A New Species Of Monkey Has Been Discovered
A new species of African Monkey specie has been discovered in the remote forested part of the Democratic Republic of Congo. The newly discovered specie is lesula that is formally named as Cercopithecus Lomamienis.
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This is the second new species of African Monkey that is been discovered in the last 28 years.
It was in 2007 that the first lesula was found in a school director's compound in town of Opala. They noticed that the young monkey looked similar to the owl faced monkey, but its coloration was unlike that of any other known species.
The study is being carried the journal PLOS ONE paper.
This species cover a range of 6,500 square miles in the central DRC, and is being threatened by local bush meat hunting.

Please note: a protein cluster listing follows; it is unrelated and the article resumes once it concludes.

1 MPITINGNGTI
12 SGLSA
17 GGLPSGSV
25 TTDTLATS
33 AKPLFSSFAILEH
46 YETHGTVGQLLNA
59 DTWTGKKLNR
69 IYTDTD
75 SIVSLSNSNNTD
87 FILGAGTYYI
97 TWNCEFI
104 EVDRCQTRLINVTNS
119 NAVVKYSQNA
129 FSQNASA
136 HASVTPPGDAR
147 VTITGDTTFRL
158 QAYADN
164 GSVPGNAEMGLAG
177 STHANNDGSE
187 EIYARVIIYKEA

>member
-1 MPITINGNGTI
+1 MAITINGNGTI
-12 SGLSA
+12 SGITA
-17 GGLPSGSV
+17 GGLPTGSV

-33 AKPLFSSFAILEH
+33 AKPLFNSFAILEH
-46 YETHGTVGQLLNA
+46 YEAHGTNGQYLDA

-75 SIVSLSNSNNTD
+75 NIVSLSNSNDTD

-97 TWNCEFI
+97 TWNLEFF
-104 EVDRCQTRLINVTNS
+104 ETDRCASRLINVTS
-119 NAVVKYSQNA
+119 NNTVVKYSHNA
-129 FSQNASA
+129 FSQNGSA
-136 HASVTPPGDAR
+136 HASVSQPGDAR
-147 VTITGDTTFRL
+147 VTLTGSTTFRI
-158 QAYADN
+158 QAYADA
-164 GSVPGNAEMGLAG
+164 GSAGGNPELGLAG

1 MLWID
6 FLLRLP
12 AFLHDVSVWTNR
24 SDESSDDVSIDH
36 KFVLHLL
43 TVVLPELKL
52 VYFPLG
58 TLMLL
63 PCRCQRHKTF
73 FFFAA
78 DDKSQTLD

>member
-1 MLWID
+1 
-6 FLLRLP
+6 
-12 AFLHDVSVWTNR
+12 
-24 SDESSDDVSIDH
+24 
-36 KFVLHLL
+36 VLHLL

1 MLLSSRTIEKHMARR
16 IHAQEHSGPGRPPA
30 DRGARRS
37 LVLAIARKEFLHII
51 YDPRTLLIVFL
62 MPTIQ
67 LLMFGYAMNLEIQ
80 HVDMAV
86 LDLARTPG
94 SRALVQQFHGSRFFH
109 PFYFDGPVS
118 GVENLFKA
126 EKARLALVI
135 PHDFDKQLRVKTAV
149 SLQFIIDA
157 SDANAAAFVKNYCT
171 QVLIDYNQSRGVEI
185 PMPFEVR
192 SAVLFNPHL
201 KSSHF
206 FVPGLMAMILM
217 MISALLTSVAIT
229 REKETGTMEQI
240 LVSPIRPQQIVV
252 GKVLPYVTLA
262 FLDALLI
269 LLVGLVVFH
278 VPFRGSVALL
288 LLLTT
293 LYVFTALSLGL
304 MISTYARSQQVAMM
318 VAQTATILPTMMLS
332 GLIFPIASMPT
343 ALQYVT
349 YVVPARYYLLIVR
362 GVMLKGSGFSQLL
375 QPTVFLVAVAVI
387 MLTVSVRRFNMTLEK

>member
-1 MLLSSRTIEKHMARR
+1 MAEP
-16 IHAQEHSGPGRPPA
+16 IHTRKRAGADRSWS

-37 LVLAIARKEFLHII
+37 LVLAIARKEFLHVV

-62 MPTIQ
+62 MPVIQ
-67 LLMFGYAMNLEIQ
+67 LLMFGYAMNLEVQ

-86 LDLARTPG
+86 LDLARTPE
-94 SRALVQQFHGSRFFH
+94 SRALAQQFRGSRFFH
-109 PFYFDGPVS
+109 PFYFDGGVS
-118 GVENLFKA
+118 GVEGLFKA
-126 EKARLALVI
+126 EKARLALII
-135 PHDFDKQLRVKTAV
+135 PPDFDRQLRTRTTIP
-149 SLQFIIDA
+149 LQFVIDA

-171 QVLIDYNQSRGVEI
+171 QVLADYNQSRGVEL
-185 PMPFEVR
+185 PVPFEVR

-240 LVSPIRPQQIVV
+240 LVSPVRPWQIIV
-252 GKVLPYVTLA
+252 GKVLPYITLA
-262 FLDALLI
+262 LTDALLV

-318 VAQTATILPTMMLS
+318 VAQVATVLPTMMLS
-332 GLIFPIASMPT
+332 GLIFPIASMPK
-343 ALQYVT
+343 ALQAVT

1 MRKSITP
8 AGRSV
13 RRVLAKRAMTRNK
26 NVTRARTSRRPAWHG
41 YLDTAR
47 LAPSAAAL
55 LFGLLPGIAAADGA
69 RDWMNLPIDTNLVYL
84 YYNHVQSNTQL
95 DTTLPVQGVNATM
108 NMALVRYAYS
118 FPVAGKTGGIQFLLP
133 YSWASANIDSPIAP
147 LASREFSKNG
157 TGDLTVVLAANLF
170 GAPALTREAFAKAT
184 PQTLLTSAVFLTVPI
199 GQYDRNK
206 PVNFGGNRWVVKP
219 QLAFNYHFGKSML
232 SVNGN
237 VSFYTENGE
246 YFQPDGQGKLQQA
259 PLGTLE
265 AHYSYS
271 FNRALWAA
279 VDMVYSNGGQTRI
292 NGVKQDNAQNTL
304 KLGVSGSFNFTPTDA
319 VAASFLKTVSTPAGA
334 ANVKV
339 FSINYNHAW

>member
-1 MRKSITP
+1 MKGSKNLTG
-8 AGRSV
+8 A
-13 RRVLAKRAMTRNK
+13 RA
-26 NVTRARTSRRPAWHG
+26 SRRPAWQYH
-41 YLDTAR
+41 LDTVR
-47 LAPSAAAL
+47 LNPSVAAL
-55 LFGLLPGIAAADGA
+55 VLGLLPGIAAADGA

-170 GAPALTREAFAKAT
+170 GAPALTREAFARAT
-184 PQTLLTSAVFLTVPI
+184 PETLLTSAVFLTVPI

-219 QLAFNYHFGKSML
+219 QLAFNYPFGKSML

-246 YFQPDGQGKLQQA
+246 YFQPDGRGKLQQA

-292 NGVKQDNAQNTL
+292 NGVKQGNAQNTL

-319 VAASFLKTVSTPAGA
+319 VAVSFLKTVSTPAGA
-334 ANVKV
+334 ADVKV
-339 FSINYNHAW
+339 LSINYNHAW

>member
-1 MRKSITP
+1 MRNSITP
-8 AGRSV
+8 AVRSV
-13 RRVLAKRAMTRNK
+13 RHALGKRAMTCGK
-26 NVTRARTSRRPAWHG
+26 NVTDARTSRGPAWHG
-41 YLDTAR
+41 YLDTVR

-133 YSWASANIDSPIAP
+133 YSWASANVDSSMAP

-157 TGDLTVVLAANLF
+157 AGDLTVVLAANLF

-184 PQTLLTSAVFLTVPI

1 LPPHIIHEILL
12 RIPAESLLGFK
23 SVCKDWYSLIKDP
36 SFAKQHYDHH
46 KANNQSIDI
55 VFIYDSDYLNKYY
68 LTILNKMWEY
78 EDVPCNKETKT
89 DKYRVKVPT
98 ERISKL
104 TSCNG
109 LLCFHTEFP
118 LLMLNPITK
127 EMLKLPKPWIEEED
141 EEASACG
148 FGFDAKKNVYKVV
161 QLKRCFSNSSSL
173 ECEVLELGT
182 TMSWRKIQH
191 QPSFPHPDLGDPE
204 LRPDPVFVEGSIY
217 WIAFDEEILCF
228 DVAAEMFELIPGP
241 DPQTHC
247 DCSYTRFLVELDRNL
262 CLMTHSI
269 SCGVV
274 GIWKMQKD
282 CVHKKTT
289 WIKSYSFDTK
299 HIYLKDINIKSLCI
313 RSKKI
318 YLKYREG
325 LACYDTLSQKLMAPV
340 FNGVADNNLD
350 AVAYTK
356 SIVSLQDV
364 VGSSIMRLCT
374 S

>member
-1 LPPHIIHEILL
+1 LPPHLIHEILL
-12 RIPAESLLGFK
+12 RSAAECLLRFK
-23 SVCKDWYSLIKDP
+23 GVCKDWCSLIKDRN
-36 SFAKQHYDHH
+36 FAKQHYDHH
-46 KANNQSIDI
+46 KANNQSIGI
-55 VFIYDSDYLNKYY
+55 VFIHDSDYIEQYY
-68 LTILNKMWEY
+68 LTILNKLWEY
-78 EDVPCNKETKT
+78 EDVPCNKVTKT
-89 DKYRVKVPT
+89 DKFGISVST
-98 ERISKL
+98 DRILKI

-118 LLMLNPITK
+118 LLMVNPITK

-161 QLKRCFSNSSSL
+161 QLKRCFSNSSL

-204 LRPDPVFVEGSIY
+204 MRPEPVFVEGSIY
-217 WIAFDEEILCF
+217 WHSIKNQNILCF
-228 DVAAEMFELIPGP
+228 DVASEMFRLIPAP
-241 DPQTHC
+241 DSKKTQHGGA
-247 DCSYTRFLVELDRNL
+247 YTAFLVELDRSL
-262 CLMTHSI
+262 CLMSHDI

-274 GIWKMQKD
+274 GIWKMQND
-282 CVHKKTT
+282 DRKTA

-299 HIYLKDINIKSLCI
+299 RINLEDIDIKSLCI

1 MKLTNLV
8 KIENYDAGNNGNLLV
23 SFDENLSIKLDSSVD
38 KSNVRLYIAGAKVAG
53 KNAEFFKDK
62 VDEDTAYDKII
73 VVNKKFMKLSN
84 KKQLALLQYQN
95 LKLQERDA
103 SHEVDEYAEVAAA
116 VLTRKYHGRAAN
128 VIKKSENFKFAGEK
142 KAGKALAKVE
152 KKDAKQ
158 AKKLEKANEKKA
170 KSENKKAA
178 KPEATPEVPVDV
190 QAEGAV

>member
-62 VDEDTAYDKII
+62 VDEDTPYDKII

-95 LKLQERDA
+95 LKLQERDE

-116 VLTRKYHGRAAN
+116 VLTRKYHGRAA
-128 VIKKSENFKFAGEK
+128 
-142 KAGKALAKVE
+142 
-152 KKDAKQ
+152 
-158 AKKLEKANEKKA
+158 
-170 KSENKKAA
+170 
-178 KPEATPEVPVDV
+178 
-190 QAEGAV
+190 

"The challenge for conservation now in Congo is to intervene before losses become definitive," say John and Terese Hart, who led the project. "Species with small ranges like the lesula can move from vulnerable to seriously endangered over the course of just a few years."
"This discovery may be only the first from this remarkable but poorly known forest, located in the central DRC [DR Congo]," said anthropologist Andrew Burrell from New York University who was also involved in the study and was quoted by BBC. "Recent surveys have shown that the forest also harbours okapi, bonobos and elephants, as well as 10 other primate species or subspecies."